zbMATH — the first resource for mathematics

Carmichael numbers for \(\mathrm{GL}(m)\). (English) Zbl 1464.11011
The authors introduce the notation \[ D_m(n):=\prod_{k=1}^m \Phi_k(n) \quad\text{and}\quad K_m(n):= D_m(n)\times n\prod_{p\mid n} p^{\lceil\log_p m\rceil} \] where \(\Phi_k(X)\) is the \(k\)th cyclotomic polynomial. It is noted that \(K_m(p)\) coincides with the exponent of the general linear group \(GL_m(\mathbb{F}_p)\).
They use these and define an \(m\)-Carmichael number to be a composite \(n\) for which \(A^{K_m(n)}=I\) for all \(A\in \mathrm{GL}_m(\mathbb{Z}/n\mathbb{Z})\). This generalizes the ordinary Carmichael numbers, which can now be recognized with \(m=1\), i.e., \(n\) is (1-)Carmichael if \(a^{n-1}\equiv 1\pmod n\) for all \(a\) relatively prime to \(n\). With this definition, the analogue of Korselt’s criterion for \(m\geq 2\) reads “\(n\) is \(m\)-Carmichael if and only if \(D_m(p)\mid K_m(n)\) whenever \(p\mid n\)” (Theorem 8).
The infinitude of \(m\)-Carmichael numbers is rather trivial, as any prime power is \(m\)-Carmichael, and so is any power of a given \(m\)-Carmichael number (Proposition 7, Corollary 10). Hence, unlike ordinary Carmichael, \(m\)-Carmichael numbers are not necessarily square-free, nor are they required to be odd – and the even \(m\)-Carmichael numbers are all multiples of 4 (Proposition 11). Families of \(m\)-Carmichael numbers with prescribed prime factors are discussed in Section 3, and all \(m\)-Carmichael numbers less than \(10^5\) for \(m\in\{2,3,\ldots, 10\}\) are listed in the Appendix.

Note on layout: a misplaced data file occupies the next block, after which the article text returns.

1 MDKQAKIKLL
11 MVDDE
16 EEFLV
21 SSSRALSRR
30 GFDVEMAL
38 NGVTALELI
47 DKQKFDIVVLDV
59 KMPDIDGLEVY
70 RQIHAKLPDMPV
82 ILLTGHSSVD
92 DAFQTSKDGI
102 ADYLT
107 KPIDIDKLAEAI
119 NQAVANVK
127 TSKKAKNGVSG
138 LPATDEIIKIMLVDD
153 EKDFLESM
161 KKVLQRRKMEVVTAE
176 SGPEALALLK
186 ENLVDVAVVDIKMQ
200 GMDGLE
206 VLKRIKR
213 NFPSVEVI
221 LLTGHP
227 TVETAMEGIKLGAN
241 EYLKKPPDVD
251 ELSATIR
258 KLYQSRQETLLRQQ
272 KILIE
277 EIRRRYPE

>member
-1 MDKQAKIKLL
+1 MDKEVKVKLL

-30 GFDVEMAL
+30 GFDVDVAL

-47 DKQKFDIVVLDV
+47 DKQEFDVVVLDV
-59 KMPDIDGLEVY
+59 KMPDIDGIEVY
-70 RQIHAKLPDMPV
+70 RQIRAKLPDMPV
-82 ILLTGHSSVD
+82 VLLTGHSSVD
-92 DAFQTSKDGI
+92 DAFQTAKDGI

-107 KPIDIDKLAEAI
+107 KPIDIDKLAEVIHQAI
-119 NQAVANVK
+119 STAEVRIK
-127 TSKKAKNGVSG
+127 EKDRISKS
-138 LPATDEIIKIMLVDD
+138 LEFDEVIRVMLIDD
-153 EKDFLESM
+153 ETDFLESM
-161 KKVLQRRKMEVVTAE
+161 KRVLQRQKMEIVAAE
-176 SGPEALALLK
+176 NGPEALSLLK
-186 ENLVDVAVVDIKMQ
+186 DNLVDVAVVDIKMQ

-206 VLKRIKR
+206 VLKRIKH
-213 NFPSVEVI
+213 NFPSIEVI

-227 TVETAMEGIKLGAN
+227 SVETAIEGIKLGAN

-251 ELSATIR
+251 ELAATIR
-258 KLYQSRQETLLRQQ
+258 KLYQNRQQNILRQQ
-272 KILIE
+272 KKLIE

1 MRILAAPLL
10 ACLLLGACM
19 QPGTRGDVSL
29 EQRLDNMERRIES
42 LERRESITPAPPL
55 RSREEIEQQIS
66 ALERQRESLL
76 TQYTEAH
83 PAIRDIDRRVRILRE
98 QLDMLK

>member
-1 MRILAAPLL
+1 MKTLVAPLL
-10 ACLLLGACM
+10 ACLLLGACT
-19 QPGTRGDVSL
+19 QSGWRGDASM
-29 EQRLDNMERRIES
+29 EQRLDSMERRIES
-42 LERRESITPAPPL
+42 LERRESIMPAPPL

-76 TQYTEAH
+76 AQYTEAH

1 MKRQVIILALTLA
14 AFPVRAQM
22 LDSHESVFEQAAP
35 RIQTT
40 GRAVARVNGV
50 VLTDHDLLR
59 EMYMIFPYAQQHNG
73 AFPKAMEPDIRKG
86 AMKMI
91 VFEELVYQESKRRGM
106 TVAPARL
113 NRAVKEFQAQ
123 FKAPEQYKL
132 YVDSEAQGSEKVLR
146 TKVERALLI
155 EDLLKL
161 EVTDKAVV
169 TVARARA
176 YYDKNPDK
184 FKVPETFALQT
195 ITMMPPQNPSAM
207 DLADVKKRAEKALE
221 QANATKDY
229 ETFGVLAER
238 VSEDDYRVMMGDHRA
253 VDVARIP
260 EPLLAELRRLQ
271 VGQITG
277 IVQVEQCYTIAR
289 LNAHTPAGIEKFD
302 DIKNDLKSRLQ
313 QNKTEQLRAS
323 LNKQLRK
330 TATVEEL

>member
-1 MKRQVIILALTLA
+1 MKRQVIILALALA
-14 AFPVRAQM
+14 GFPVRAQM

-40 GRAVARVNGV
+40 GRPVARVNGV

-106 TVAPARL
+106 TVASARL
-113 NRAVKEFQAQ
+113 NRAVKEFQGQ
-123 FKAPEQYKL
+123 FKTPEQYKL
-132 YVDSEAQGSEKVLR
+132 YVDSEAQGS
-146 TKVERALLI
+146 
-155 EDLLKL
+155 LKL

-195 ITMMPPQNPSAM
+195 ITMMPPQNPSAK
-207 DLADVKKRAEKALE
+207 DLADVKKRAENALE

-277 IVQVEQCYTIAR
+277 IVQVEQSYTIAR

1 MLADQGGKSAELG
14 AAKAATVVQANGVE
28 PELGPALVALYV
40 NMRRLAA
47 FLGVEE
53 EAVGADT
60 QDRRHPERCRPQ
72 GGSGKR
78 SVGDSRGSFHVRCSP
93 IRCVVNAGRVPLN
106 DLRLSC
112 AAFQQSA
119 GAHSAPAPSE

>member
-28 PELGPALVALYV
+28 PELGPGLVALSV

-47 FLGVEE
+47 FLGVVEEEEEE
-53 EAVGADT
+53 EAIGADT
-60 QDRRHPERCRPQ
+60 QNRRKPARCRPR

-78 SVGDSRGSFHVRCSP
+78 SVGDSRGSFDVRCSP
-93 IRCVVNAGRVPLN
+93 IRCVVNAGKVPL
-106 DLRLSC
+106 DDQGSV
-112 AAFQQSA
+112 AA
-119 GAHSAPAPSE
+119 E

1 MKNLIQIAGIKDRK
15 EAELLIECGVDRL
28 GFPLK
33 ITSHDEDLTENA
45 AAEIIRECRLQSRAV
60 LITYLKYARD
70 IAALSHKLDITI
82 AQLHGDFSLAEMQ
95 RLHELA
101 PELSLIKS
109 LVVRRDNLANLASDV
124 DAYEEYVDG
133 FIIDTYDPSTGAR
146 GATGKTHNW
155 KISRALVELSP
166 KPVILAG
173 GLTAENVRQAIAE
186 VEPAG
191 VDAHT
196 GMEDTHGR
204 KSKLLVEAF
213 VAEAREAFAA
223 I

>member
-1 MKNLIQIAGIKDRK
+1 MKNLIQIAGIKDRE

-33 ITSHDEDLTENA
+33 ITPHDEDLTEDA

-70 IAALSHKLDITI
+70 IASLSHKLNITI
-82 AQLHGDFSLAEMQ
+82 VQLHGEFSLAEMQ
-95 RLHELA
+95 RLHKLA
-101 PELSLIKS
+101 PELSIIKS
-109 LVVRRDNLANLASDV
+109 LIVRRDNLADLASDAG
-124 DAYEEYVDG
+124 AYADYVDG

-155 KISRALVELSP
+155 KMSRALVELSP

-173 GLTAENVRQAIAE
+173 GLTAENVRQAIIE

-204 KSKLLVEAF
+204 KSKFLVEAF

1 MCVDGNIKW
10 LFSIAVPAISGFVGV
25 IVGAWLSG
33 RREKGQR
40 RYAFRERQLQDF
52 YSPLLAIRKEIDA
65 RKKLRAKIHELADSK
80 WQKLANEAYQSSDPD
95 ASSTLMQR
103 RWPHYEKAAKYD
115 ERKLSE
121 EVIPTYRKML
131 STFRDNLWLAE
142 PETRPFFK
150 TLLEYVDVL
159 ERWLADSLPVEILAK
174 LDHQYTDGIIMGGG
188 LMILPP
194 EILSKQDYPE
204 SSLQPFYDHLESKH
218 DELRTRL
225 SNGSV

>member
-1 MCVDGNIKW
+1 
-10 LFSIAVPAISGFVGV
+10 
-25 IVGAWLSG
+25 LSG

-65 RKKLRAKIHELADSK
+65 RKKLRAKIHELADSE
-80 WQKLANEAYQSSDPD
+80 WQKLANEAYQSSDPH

Reviewer: Amin Witno (Amman)
11A51 Factorization; primality
11Y11 Primality
20G30 Linear algebraic groups over global fields and their integers
Full Text: Link
[1] W. R. Alford, A. Granville, and C. Pomerance, There are infinitely many Carmichael numbers,Ann. of Math. (2)139(1994), 703-722. · Zbl 0816.11005
[2] Y. Ge, Elementary properties of cyclotomic polynomials,Math. Reflec.2(2008). 9
[3] E. W. Howe, Higher-order Carmichael numbers,Math. Comp.69(2000), 1711-1719. · Zbl 0966.11006
[4] J. B. Marshall, On the extension of Fermat’s theorem to matrices of ordern,Proc. Edinb. Math. Soc.6(1939), 85-91. · Zbl 0022.11203
[5] R. J. McIntosh, M. Dipra, Carmichael numbers withp+ 1|n+ 1,J. Number Theory 147(2015), 81-91. · Zbl 1303.11017
[6] I. Niven, Fermat’s theorem for matrices,Duke Math. J.15(1948), 823-826. · Zbl 0032.00102
[7] G. A. Steele, Carmichael numbers in number rings,J. Number Theory128(2008), 910-917. · Zbl 1176.11049
This reference list is based on information provided by the publisher or from digital mathematics libraries. Its items are heuristically matched to zbMATH identifiers and may contain data conversion errors. It attempts to reflect the references listed in the original paper as accurately as possible without claiming the completeness or perfect precision of the matching.